Shopping for a house can be exciting and overwhelming at the same time. As you find things you love, you may also find things you hate. Don’t let your emotions get in the way. Buying a home is one of the largest investments in your life.
Use the following checklist to help you look objectively at potential homes for sale.
What Should you Look For in a Home?
First, you have things you must look for in a home. We can’t tell you what those are because it’s a personal preference. What do you need? What is non-negotiable for you? Put these items at the top of your checklist.
For example, if you have to have four bedrooms because you have three kids as well as you and your spouse, then that’s at the top of your list. If you require double ovens because you entertain a lot or you need a finished basement to give your mother-in-law a place to sleep, put that at the top of your list.
Think of all of the things you have to have to love your home. You want it to be somewhere you are comfortable and happy. Even if you only stay a short while, it will be at least a few years otherwise you would probably rent rather than buy.
The Interior Checklist
Once you know what you need/want in a home, it’s time to check the boxes on the checklist:
- Is the flooring intact? You don’t have to love the look of it, but is it in good condition? If you don’t have changing out flooring in your budget, make sure it’s at least livable, even if you don’t love the look.
- Are the ceilings and walls intact? Water stains, holes, and cracked drywall are all things you should notice. If you don’t plan to renovate the home, you want the ceilings and walls intact and able to last.
- Are the stairs safe and in good condition? Are there handrails? Are all of the stairs sturdy? Do they creak or crack as you walk on them?
- Are all systems in good, working order? Try out the systems yourself, but leave the technical stuff to the inspector. Make sure faucets run, heating/cooling work, and electricity is in good condition. If you notice any frayed wires or fire hazards, it’s a red flag.
- Are the doors in good condition? Do the doors open and close? Do they lock? Do they fit the doorway properly?
- Are the windows in good condition? Do the windows leak? Do they lock? Are they cracked? This affects the temperature, safety, and energy efficiency of your home.
- Are there enough rooms? Aside from bedrooms, what about the other rooms, is there enough of them? Did you want a living room and dining room? Do you want one great room?
- Are there appliances? Will they stay? What condition are they in?
- Are the window treatments staying? Some homeowners have an emotional attachment to their window treatments and take them with. Make sure you know what they plan to ensure that you are okay with it.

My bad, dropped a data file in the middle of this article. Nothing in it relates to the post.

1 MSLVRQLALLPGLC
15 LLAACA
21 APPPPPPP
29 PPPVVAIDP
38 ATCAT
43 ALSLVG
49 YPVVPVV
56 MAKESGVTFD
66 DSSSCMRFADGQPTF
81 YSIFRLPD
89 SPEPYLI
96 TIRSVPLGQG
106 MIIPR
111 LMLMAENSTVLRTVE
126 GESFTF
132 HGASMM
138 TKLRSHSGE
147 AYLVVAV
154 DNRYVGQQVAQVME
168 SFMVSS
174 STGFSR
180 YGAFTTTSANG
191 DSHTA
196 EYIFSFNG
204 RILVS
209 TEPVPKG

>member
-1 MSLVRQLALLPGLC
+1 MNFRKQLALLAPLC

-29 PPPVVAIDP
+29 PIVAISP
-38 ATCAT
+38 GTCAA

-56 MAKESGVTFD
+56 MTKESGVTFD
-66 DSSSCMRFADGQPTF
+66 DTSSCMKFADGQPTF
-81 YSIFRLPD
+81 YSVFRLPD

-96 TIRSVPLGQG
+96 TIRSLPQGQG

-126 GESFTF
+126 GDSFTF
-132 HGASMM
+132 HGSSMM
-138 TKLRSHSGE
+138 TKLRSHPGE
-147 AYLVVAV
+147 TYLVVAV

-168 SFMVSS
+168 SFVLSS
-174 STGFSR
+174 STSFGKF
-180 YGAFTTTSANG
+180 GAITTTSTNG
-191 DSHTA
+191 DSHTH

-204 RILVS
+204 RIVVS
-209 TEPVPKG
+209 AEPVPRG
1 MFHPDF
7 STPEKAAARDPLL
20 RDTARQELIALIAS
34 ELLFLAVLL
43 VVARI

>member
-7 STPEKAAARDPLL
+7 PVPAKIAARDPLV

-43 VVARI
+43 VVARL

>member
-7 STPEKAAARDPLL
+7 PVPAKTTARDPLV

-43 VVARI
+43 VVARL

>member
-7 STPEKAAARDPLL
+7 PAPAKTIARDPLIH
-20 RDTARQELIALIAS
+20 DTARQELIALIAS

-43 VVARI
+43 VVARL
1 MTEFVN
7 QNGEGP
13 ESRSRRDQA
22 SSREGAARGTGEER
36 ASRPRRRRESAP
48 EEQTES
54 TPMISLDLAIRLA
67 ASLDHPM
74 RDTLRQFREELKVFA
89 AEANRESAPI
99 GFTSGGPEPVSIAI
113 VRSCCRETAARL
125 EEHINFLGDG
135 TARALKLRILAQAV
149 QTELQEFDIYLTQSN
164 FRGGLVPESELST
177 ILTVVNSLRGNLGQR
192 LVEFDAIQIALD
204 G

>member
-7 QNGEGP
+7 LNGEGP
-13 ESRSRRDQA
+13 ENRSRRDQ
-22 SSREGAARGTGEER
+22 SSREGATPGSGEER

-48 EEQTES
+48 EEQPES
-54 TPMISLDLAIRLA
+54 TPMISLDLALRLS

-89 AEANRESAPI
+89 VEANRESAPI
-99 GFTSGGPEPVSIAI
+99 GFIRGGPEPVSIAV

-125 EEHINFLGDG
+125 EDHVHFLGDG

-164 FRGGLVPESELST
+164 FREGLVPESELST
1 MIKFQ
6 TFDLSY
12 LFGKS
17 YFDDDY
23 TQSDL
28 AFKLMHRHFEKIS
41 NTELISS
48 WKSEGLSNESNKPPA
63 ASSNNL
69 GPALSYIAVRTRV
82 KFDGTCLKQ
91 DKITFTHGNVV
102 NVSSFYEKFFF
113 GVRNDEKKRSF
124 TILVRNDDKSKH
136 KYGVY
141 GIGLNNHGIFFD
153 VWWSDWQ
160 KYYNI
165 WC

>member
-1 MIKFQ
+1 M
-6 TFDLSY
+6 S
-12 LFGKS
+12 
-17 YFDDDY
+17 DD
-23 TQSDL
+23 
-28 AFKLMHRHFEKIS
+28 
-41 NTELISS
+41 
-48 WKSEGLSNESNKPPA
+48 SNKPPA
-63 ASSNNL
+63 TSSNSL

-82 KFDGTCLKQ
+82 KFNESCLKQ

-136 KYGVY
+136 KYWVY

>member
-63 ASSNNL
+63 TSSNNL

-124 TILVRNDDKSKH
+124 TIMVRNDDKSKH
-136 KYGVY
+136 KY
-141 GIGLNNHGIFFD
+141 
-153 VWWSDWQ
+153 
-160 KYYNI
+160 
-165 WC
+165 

The Exterior Checklist
Now let’s look at the exterior of the home:
- Is the roof in good condition? This is another big area for the inspector, but you can tell at first glance if it’s in good or bad shape.
- Is the foundation in decent condition? Do you see large cracks or obvious pest infestation at the foundation?
- Is the siding in good condition? Does it look freshly painted or as if it needs a serious paint job? Is it falling apart or is it brand new?
- Are the garage and driveway in good condition? Is the garage big enough for your needs? Are the walls and concrete floor in good condition? What about the driveway? Is it cracked? Does it look well-maintained?
- What’s the curb appeal like? Do you love the landscaping or would you rip it all out and start over? This can be expensive, so choose wisely.
The Neighborhood Checklist
Remember, when you buy a home, you buy more than the home itself. You buy into a neighborhood. Check out the neighbors, their houses, and the environment. Is it loud? Did you drive by during different times of the day and on different days of the week?
Is the area near what you need? Think churches, schools, shopping, freeways, train stations, and anything else you do on a regular basis.
Ask about the cell phone and internet coverage. Can you get the services you prefer there or is it limited? This may affect your decision.
Is there a neighborhood association? What are the fees? Does the association have a habit of charging special assessments?
What are the taxes like? Has the area seen a lot of increases lately? Do a lot of people fight their taxes in the area?
When you shop for a home, make sure you look at all of the factors. Use the checklist above plus anything your realtor recommends. Using a licensed realtor can help you get to know an area even better. Rely on the professionals to help you make a decision as buying a home is a big investment. You want to make sure you do it right the first time.